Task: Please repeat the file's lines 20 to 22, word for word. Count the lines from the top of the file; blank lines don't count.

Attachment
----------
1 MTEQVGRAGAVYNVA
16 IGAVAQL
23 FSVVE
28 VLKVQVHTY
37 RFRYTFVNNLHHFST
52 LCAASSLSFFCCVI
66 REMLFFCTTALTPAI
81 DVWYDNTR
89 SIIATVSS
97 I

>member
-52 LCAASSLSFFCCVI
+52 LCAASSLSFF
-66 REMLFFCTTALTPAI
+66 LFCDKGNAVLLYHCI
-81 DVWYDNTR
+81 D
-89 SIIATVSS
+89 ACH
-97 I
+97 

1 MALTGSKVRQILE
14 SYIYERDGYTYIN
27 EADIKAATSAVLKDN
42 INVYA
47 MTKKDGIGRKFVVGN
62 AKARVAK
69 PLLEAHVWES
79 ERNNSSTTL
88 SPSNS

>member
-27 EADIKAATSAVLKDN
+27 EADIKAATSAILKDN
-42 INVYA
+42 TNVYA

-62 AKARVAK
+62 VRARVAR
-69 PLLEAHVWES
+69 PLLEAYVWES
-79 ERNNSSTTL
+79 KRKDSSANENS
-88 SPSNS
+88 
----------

-97 I
+97 

1 MALTGSKVRQILE